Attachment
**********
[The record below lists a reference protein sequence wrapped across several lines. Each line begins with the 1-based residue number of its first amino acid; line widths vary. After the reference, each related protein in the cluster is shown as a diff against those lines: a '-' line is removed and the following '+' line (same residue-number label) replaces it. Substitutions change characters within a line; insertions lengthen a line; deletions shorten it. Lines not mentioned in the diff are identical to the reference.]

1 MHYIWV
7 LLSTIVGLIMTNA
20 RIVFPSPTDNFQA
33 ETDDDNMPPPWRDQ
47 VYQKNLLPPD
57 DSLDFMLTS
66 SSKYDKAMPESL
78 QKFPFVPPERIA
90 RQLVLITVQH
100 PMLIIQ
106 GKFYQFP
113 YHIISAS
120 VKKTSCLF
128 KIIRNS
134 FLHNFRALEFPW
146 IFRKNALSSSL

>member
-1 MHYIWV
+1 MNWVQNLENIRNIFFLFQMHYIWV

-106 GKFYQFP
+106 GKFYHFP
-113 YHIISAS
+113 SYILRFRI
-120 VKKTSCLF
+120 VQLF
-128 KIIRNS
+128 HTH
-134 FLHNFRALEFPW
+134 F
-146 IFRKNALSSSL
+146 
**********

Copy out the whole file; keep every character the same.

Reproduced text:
[The record below lists a reference protein sequence wrapped across several lines. Each line begins with the 1-based residue number of its first amino acid; line widths vary. After the reference, each related protein in the cluster is shown as a diff against those lines: a '-' line is removed and the following '+' line (same residue-number label) replaces it. Substitutions change characters within a line; insertions lengthen a line; deletions shorten it. Lines not mentioned in the diff are identical to the reference.]

1 MHYIWV
7 LLSTIVGLIMTNA
20 RIVFPSPTDNFQA
33 ETDDDNMPPPWRDQ
47 VYQKNLLPPD
57 DSLDFMLTS
66 SSKYDKAMPESL
78 QKFPFVPPERIA
90 RQLVLITVQH
100 PMLIIQ
106 GKFYQFP
113 YHIISAS
120 VKKTSCLF
128 KIIRNS
134 FLHNFRALEFPW
146 IFRKNALSSSL

>member
-1 MHYIWV
+1 MNWVQNLENIRNIFFLFQMHYIWV

-106 GKFYQFP
+106 GKFYHFP
-113 YHIISAS
+113 SYILRFRI
-120 VKKTSCLF
+120 VQLF
-128 KIIRNS
+128 HTH
-134 FLHNFRALEFPW
+134 F
-146 IFRKNALSSSL
+146 